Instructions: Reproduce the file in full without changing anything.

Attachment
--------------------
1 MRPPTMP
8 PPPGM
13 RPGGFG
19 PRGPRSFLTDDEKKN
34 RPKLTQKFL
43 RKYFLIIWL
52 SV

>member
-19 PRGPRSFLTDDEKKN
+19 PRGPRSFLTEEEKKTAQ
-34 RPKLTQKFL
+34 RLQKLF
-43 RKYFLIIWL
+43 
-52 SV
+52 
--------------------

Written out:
1 MRPPTMP
8 PPPGM
13 RPGGFG
19 PRGPRSFLTDDEKKN
34 RPKLTQKFL
43 RKYFLIIWL
52 SV

>member
-19 PRGPRSFLTDDEKKN
+19 PRGPRSFLTEEEKKTAQ
-34 RPKLTQKFL
+34 RLQKLF
-43 RKYFLIIWL
+43 
-52 SV
+52 